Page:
Friday, November 13, 2020

Updates on China's Digital Yuan

We last checked in on the digital yuan with October 13's "China’s central bank urges faster digital yuan roll-out as other countries begin tests".

Here's the latest. First up China Daily makes a pun, November 9:

Digital yuan gaining wider currency

Trial of DC/EP in Shenzhen shows tech innovation could strengthen monetary system

When China's years-long efforts for a cashless society bore fruit in Shenzhen, Guangdong province, on Oct 12, some 50,000 lucky residents of the southern boomtown, winners of a lottery, received the first batch of DC/EP, or digital currency/electronic payment.

DC/EP was issued in the form of hongbao, or electronic red packets, worth 200 yuan ($29.9) each. Some of the winners recalled that 2,000 years ago, the reigning emperor of the Qin Dynasty (221-206BC) unified China for the first time by exhorting Chinese people to use a single currency. Back then, the only legal tender of the empire was made in gold or copper.....


And a little less rah-rah but noticeably more pro-regime than it would have been a year ago, Hong Kong's South China Morning Post via MSN News, November 5:

Digital yuan push for fully cashless society on course to pay off 

China is moving closer to launching a sovereign digital currency. Released ahead of the fifth plenum, the central government's major policy meeting, the draft law by the country's central bank will establish the digital yuan, formally known as the Digital Currency Electronic Payment (DCEP) system, on par with the fiat currency. Though no firm date has been set, the speed and ambition with which Beijing has moved to set up a digital yuan will likely realise a fully cashless society sooner than anyone.

The formal legal framework for the digital yuan means it is effectively a fiat currency backed by the central bank for every yuan it issues, whether electronically or in print. It will be treated as what economists call M0, that is, the same as paper notes and coins in circulation. The potential convenience and ease of use are obvious. Distributed through commercial banks, you can go to any outlet and withdraw yuan with the options of receiving physical notes or their digital equivalents.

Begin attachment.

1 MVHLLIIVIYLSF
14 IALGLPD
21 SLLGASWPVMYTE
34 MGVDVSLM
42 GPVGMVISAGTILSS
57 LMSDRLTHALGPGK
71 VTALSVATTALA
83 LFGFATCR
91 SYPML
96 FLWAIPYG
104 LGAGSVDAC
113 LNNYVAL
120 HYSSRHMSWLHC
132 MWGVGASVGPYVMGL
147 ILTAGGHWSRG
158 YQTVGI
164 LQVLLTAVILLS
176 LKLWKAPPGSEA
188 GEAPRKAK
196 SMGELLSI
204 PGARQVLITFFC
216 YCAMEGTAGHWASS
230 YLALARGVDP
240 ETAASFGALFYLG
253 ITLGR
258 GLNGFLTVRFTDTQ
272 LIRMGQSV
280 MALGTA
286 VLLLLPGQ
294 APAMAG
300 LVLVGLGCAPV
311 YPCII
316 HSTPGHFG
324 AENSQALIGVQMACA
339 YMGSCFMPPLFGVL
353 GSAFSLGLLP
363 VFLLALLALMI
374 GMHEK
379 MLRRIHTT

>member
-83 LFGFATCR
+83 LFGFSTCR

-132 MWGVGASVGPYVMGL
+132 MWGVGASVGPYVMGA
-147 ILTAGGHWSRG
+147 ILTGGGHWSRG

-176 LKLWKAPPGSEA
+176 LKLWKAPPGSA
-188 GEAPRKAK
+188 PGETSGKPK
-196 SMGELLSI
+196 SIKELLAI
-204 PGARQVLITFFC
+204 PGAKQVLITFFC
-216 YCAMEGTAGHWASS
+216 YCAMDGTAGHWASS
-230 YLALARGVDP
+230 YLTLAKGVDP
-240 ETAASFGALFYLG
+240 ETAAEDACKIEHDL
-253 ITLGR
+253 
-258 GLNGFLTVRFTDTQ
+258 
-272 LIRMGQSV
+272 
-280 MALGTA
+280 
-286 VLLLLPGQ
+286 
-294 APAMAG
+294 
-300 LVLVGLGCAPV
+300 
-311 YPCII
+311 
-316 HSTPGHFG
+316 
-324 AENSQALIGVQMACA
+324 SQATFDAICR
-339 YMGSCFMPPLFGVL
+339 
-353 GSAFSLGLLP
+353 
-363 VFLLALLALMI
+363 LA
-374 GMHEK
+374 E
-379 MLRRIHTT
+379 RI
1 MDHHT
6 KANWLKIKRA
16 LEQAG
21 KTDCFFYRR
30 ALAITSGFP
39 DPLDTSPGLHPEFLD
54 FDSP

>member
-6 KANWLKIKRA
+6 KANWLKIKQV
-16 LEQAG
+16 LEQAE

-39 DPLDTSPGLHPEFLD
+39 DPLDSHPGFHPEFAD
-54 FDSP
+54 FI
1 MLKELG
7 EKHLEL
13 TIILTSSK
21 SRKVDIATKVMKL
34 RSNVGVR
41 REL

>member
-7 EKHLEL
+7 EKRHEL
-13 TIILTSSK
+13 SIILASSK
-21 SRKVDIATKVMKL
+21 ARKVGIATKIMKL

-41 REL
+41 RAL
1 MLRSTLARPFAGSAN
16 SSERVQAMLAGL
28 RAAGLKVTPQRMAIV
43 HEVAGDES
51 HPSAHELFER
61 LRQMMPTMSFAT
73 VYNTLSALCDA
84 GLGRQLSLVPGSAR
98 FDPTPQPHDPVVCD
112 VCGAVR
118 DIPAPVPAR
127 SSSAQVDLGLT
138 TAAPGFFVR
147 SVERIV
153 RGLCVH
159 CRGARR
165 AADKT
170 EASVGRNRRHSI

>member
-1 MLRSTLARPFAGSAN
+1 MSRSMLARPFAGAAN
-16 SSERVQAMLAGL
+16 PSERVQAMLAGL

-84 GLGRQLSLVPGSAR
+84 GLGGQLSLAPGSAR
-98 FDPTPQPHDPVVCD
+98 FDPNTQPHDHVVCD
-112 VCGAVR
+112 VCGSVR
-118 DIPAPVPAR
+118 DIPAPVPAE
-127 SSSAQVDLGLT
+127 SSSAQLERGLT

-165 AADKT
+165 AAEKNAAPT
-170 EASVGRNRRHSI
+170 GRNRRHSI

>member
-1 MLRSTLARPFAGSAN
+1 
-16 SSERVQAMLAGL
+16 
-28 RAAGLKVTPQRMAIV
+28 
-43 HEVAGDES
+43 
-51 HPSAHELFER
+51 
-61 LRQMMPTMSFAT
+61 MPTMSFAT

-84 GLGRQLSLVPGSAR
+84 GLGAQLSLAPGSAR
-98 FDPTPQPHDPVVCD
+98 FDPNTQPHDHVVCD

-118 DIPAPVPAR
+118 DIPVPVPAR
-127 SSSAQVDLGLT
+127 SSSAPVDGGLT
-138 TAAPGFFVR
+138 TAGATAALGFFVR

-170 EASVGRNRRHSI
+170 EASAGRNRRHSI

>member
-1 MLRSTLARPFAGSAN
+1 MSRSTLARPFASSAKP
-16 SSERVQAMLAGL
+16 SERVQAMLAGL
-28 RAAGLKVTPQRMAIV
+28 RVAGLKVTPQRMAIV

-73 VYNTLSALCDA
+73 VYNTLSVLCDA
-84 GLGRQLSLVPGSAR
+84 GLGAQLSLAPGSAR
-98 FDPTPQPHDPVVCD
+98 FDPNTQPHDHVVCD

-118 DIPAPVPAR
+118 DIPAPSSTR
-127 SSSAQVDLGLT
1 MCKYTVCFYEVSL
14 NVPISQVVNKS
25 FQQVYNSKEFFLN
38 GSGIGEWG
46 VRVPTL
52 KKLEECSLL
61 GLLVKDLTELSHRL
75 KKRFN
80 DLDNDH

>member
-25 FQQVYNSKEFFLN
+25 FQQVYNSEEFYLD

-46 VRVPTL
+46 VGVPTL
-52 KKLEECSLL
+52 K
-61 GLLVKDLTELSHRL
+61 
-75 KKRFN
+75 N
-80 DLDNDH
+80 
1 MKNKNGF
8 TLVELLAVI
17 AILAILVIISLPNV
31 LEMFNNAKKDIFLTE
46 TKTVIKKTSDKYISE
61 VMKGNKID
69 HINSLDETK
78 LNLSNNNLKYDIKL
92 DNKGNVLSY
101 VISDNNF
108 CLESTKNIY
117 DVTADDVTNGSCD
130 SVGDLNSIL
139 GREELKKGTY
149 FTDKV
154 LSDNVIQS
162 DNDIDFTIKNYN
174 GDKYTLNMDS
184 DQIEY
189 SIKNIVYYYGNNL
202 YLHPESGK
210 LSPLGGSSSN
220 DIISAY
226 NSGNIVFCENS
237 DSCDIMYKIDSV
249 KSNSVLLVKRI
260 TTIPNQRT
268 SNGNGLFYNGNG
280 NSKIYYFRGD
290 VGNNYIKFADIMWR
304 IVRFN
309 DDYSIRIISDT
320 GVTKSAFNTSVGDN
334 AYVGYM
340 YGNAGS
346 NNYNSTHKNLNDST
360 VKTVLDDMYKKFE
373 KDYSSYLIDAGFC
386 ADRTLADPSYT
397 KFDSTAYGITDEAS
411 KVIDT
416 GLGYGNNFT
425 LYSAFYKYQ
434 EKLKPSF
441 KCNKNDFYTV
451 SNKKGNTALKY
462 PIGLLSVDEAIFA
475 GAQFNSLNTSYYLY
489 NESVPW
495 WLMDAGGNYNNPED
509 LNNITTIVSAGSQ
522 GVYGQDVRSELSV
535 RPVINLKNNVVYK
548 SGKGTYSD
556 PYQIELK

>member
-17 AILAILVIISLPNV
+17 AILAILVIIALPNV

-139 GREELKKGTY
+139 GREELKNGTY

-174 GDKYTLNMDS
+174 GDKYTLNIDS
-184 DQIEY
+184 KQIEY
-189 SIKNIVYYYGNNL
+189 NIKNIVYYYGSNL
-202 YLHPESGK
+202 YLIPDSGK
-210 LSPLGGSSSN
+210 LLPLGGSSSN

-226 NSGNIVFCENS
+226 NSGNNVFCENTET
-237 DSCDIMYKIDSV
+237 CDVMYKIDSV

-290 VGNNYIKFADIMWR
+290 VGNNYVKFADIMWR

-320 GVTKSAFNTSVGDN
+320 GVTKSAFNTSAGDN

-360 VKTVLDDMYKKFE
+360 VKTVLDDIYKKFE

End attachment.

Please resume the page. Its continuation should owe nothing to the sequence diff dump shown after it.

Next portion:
More importantly for Beijing, the new money system will offer the central bank and other financial policymakers a real-time view of how money is being used. For the first time, authorities will know where every yuan goes and how it's spent. Such insights will literally give a greater bang for the buck or yuan, on how authorities formulate, and respond with, monetary policy, stimulus spending, and dealing with inflation and deflation, as well as recession and other economic conditions....


So far, over four million transaction have been processed using the digital currency and the dollar-equivalent volume is up to $400 million ($300 million in this Reuters story 12 days ago).

And finally, from CoinDesk November 12, a preview of coming attractions:

How Ant’s Suspended IPO Is Related to China’s Digital Yuan

Ant Group’s suspended initial public offering (IPO) has shed further light on a possible motivation behind China’s digital yuan. The Chinese government appears to view the payments giant as a destabilizing force to China’s economy, and the digital yuan is a way to keep companies like this in check. 

Industry watchers say the People’s Bank of China (PBoC) might use the digital yuan as part of a broader effort to curb the growth of Alipay and WeChat Pay. The central bank digital currency (CBDC) could stunt Alipay’s micro-lending business and provide the unbanked with financial services, while also drawing back deposits for commercial banks.

Ant’s IPO exposes fault lines in the digital payment industry, and China’s central bank is motivated to launch the digital yuan and give itself more power to keep third-party payment platforms in check, Tanvi Ratna, CEO of fintech think tank Policy 4.0, said. Policy 4.0 has been working on an extensive research report on China’s national digital currency that will be released on Nov 18.

The Shanghai and Hong Kong stock exchanges halted Ant’s $35 billion dual IPO last week after China’s financial regulators raised concerns over Ant’s booming micro-lending business, which could add more debt to the country’s highly leveraged economy. 

Ant’s co-lending subsidiary Huabei, which is a built-in virtual credit card in Alipay, facilitates loans between commercial banks and borrowers, while Jiabei is the short-term consumer loan provider. Though it enjoys as much as a 40% cut of loan interest, Alipay bears far less in credit risk than the banks. Only 2% of the loans Ant had facilitated as of June were on its balance sheet, according to its IPO prospectus

One way for the central bank to control Alipay’s lending business is to require the company to convert cash into the digital yuan to underwrite consumer loans. 

“The bank can make it more costly for digital payment platforms to use the digital yuan to lend money, and this might be something the government might want to force,” Ratna said. 

One day before Ant’s IPO, China’s top financial regulators published a consultation paper to require online lenders to provide at least 30% of any loan they fund jointly with banks, making it more difficult for Ant to lend money.....


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"China’s Digital Currency"
"China is testing a national digital currency — one piece in Xi’s bid for global influence"